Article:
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What Happens When One Suffers From Low Self-Esteem

barren_wLow self-esteem has been often considered the cause of many the world’s social problems—from crime, to the inability of people to socially interact with other people. However, there has been little consideration of what it really is, and what tangible effects it may have on a person. To understand what it is and, in effect, resolve some of its detriments, it is first important to explore some basic ideas related to it, as well as its various impacts.

To begin with, self-esteem is the value people associate themselves with. Therefore, unlike the misconception that self-esteem is how confident people are about what they can do; self-esteem is more self-worth than confidence. The latter, after all, is more associated with the belief in one’s own ability to perform future tasks, whereas self-worth is how they see their own selves now.

However, this is not to say that self-esteem is a variable concept. Quite the contrary, psychologists consider self-esteem as an enduring conception that people have about themselves, despite the fact there may be some instances of a person’s self-worth momentarily faltering in the opposite direction.

When people suffer from feelings of low self-worth, they often compare themselves to other people. In the process, they see their flaws sticking out, making them less respectable than the people they are comparing themselves to. They will see what they lack and what they do not possess, and over-glorify the good traits that other people may have.

Increased paranoia over the possibility that people are making fun of them may also take place. They may be excessively afraid of being judged when they go out in public with their flaws so obvious for the world to see. This will create within them strong feelings of self-hate and self-loathing.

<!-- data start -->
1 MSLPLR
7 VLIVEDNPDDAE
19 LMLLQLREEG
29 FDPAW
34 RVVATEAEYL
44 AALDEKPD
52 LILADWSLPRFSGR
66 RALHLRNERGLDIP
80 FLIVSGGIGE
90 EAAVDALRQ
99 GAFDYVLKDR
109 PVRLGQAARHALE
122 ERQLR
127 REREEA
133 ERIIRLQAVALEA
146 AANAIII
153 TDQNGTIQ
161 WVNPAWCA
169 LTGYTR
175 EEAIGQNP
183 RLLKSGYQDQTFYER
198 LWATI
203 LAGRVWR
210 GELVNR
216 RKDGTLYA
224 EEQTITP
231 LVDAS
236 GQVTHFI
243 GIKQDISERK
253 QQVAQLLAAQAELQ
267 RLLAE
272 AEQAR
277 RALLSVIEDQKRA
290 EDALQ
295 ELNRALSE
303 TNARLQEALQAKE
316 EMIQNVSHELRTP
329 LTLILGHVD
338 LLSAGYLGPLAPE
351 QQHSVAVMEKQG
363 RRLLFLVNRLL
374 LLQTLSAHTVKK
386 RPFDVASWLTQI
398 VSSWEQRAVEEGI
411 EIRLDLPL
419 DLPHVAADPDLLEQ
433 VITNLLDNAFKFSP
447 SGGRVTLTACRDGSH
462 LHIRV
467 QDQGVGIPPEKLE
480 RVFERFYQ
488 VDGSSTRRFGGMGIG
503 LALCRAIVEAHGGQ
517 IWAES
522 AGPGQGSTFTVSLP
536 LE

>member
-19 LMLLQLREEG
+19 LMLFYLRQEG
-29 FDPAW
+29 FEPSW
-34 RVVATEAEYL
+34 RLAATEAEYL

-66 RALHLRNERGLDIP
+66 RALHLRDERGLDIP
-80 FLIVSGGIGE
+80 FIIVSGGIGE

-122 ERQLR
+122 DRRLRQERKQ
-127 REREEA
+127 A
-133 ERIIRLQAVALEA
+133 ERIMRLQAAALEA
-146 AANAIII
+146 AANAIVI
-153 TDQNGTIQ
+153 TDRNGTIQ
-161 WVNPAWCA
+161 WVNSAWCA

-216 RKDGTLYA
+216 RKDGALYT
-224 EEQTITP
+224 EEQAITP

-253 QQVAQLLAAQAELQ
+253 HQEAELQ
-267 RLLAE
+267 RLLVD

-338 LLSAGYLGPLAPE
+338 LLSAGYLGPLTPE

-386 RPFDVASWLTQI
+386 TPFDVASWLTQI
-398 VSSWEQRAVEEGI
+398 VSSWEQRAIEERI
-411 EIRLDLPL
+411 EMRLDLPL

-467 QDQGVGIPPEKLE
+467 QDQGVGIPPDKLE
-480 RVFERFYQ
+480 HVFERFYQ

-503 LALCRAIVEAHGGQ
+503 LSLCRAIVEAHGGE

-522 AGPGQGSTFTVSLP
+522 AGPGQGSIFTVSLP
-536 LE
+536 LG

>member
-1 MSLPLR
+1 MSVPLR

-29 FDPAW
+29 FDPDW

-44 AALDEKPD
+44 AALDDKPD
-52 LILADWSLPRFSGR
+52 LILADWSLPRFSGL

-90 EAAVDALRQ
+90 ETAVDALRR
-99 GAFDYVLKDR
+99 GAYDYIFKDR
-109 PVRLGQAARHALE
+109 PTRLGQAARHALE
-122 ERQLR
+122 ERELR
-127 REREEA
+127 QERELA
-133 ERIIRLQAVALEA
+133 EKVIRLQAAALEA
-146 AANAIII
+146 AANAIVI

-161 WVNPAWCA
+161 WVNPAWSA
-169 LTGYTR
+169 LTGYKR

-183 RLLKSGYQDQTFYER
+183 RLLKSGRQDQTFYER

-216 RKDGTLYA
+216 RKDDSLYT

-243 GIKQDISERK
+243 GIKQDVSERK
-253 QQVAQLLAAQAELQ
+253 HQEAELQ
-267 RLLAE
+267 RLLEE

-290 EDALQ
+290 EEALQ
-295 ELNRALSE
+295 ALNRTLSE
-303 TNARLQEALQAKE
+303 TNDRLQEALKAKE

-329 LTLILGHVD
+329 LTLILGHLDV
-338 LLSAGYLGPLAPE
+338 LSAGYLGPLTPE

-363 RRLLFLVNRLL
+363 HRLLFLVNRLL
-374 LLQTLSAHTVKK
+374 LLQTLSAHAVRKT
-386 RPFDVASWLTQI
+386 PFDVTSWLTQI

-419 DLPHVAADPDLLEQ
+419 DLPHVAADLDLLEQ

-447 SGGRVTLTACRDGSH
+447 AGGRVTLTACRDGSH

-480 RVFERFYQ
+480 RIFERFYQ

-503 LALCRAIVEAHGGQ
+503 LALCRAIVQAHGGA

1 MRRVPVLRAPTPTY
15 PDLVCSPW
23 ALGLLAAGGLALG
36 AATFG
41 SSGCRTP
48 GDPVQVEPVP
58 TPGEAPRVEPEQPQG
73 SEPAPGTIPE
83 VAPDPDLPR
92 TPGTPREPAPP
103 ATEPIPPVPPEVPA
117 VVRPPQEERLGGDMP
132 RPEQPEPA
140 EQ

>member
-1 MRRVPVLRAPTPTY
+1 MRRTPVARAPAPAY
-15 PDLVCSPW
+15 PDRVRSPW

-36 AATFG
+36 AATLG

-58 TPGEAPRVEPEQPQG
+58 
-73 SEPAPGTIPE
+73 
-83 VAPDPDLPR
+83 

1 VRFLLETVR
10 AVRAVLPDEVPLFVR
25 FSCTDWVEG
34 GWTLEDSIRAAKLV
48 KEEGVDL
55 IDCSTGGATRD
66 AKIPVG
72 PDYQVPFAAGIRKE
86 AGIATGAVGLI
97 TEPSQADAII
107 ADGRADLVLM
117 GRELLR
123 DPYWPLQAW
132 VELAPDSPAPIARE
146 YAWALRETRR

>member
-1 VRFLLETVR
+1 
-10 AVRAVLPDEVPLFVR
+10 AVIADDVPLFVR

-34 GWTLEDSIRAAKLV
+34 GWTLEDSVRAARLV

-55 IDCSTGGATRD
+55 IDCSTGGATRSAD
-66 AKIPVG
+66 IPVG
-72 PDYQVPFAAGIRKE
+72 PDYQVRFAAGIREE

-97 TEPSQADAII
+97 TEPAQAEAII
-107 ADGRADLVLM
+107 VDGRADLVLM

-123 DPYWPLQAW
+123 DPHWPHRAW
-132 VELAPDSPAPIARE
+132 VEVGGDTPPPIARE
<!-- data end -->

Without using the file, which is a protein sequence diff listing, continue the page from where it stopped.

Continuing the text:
There are also moments when people who suffer from low levels of self-esteem feel as though they do not deserve the things they have, or are not worth the love their friends or family give on them. They will often feel like they are not worth the trouble, and clearly a waste of whatever time, money, and effort that people may be spending to be with them or to make them feel special.

They may then withdraw from whatever social interactions they have, or may at least have some difficulty interacting with other people. They may become too sensitive to critique, and may often feel helpless and vulnerable even when around the people who truly care for them. Unfortunately, some of them may also express whatever self-hate they feel through anger and increased intolerance of what other people have to say to them.

Some indicators of some form of low self-esteem may include an obsessive form of perfectionism. People who suffer from such low self-worth impose impossible standards on themselves, and therefore foster deeper feelings of self-hate as they are unable to meet these expectations. They may also be too willing to please other at their own expense. This is usually because whatever affirmation they receive from other people become ways for them to see themselves, at least momentarily, as worthy of respect and love.

Unfortunately, without that nod of approval from other people, they will again express feelings of worthlessness.

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